Corporate Banner
Satellite Banner
Scientific Community
Become a Member | Sign in
Home>News>This Article

Some Long Non-Coding RNAs Are Conventional After All

Published: Monday, April 07, 2014
Last Updated: Monday, April 07, 2014
Bookmark and Share
Researchers have used ribosome profiling to identify several hundred long non-coding RNAs that may give rise to small peptides.

Not so long ago researchers thought that RNAs came in two types: coding RNAs that make proteins and non-coding RNAs that have structural roles. Then came the discovery of small RNAs that opened up whole new areas of research. Now researchers have come full circle and predicted that some long non-coding RNAs can give rise to small proteins that have biological functions. 

“We have identified hundreds of open reading frames in the long non-coding RNAs of humans and zebrafish that may give rise to functional proteins using ribosome profiling,” says Antonio Giraldez, one of the lead authors of the study and a professor at Yale University School of Medicine in the United States.

Ribosome profiling allows scientists to measure how much RNA is translated into protein. The method allows direct quantification of the messenger RNA fragments protected by the ribosome after digestion with the enzyme nuclease. The nucleases destroy the bonds between the exposed nucleotides that make up RNA and which are not protected by the protein-making machinery of the ribosome. What is left behind is a measurable amount of RNA destined to produce protein. 

The researchers were able to visualize translation and the movement of the ribosome every three nucleotides, which corresponds to the size of each codon on the RNA producing an amino acid. This was possible by combining the high resolution of ribosome profiling with a bioinformatic tool developed in the Giraldez laboratory called ORFScore.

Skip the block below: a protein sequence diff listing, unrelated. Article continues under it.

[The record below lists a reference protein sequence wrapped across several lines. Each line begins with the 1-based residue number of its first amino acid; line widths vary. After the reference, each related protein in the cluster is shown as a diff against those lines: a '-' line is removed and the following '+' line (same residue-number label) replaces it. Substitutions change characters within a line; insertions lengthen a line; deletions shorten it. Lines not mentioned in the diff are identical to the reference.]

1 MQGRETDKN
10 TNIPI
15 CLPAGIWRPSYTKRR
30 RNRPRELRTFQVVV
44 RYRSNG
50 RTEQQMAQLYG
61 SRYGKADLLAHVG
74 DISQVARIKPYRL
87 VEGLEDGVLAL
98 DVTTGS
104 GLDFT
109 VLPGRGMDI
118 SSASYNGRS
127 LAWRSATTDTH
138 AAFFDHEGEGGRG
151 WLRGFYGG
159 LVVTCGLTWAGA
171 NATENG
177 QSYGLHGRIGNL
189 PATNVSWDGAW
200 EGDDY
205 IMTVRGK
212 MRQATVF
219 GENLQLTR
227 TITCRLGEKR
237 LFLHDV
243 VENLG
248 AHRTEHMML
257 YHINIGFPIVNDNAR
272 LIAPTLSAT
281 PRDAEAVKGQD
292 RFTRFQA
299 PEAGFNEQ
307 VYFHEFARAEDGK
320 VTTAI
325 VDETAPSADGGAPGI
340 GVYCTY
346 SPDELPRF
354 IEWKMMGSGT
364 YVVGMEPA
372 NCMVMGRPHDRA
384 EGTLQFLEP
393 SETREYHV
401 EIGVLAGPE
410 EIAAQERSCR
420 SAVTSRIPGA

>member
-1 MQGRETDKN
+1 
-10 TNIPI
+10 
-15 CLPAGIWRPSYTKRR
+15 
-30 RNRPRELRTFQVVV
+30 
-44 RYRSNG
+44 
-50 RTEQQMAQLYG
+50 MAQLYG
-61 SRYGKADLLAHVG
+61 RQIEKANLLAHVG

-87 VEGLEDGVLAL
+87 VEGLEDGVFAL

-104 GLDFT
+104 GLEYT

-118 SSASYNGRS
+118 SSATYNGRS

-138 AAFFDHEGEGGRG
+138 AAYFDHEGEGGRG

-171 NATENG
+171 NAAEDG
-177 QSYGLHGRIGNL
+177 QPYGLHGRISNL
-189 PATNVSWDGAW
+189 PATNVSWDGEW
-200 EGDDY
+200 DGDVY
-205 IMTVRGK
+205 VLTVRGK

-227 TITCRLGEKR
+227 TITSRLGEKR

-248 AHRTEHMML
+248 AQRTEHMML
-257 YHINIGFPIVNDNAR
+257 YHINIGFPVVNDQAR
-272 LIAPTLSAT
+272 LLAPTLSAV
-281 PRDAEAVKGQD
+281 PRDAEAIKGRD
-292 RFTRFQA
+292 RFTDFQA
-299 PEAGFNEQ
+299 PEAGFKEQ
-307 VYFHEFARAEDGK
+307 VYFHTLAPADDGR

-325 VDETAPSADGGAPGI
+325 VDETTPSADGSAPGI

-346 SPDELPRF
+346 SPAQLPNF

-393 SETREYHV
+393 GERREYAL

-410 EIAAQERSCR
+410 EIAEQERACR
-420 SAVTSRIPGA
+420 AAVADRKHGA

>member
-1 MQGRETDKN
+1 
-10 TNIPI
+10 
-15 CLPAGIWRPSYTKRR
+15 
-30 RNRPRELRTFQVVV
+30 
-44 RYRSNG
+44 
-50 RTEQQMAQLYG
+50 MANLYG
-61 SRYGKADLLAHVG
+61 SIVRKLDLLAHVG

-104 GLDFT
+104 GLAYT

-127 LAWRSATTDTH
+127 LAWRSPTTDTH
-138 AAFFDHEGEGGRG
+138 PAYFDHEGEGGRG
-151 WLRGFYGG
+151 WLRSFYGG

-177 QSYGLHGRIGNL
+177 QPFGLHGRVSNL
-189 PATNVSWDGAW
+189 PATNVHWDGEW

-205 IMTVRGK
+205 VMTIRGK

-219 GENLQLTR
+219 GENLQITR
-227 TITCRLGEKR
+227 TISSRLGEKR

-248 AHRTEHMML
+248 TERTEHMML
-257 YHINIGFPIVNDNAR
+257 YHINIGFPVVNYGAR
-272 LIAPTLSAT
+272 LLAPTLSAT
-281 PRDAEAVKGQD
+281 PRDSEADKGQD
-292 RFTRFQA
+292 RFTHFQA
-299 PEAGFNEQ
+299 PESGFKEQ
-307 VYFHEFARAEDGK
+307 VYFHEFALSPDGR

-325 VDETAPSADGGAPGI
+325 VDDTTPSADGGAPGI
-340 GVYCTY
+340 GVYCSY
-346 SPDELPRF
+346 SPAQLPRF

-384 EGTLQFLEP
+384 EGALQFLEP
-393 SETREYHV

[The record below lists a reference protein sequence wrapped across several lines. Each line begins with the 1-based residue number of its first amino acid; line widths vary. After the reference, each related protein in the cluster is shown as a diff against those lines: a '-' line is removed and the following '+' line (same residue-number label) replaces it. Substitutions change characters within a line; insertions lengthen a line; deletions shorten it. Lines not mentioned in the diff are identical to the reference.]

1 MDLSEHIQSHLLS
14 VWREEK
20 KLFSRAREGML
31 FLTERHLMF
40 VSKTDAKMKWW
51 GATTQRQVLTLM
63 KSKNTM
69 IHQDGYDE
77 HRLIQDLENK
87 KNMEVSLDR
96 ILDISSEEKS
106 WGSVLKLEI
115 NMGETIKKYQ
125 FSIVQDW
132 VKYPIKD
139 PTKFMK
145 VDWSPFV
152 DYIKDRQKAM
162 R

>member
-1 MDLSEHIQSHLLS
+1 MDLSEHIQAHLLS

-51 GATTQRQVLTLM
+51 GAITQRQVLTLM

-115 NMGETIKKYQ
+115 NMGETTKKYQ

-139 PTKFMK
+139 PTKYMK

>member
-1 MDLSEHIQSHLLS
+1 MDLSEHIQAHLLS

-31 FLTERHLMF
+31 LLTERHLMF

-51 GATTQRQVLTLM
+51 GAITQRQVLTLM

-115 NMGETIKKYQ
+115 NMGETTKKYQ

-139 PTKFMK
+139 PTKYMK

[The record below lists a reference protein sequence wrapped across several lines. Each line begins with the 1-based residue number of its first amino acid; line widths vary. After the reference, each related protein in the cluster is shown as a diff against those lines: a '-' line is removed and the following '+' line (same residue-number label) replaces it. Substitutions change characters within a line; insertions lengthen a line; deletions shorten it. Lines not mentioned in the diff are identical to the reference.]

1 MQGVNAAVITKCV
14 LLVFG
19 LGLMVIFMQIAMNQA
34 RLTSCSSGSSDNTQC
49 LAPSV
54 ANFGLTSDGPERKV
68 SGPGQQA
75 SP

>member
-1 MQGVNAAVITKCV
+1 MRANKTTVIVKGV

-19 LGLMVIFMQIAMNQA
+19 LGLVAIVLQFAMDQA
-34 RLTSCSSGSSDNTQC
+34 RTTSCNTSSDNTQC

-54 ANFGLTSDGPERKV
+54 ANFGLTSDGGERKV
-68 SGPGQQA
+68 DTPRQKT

“Crucial to our study was the parallel use of a second computational method that relies on a bioinformatic tool called micPDP,” says Giraldez. “micPDP revealed that the RNAs identified by ribosome profiling correspond to peptides that have been conserved over the course of evolution. This strongly suggests that these genes encode proteins that have specific functions in these animals.”

As a further validation of their method, the scientists went one step further and used mass spectrometry to detect and characterize almost 100 of the peptides coded by the RNAs.

Until recently, long non-coding RNAs were thought to be restricted to the more mundane but nonetheless important structural roles that are essential to support the function of the cell. “We think the main reason that these small functional peptides have been missed in earlier studies is due to the assumptions that have to be made when assigning functions to large numbers of genes,” says EMBO Member Nikolaus Rajewsky, Professor at the Max-Delbrück-Center in Berlin, Germany, Director of the Berlin Institute for Medical Systems Biology and one of the lead authors whose team contributed the micPDP computational method to identify conserved micropeptides. “Short open reading frames are so numerous that by design standard genome annotation methods have to filter out short open reading frames.”

There are many short peptides in nature, for example neuropeptides or insulin, but unlike the small peptides arising from long non-coding RNAs they are produced as larger preproteins that need to be trimmed to their final size. The first reports of activities for the small peptides produced by long non-coding RNAs have already begun to emerge. Schier and colleagues recently reported in Science1 a small peptide that functions as a signal to promote cell motility in the early fish embryo. The aptly named Toddler protein arises from long non-coding RNAs and acts as an activator of a G protein coupled receptor, one of the essential signaling molecules in the cell. Earlier work showed that a long non-coding RNA produced by the tarsal-less/polished rice/mille-pattes gene encodes small peptides that control epithelial morphogenesis in Drosophila and the flour beetle Tribolium.